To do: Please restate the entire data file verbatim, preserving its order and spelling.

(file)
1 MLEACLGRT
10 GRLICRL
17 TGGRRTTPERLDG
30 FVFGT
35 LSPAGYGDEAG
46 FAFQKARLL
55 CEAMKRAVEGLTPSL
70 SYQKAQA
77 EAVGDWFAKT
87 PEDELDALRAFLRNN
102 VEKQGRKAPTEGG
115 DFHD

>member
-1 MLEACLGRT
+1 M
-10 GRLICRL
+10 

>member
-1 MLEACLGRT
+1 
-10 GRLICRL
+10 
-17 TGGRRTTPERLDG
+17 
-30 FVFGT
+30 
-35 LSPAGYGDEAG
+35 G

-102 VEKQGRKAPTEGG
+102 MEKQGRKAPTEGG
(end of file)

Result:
1 MLEACLGRT
10 GRLICRL
17 TGGRRTTPERLDG
30 FVFGT
35 LSPAGYGDEAG
46 FAFQKARLL
55 CEAMKRAVEGLTPSL
70 SYQKAQA
77 EAVGDWFAKT
87 PEDELDALRAFLRNN
102 VEKQGRKAPTEGG
115 DFHD

>member
-1 MLEACLGRT
+1 M
-10 GRLICRL
+10 

>member
-1 MLEACLGRT
+1 
-10 GRLICRL
+10 
-17 TGGRRTTPERLDG
+17 
-30 FVFGT
+30 
-35 LSPAGYGDEAG
+35 G

-102 VEKQGRKAPTEGG
+102 MEKQGRKAPTEGG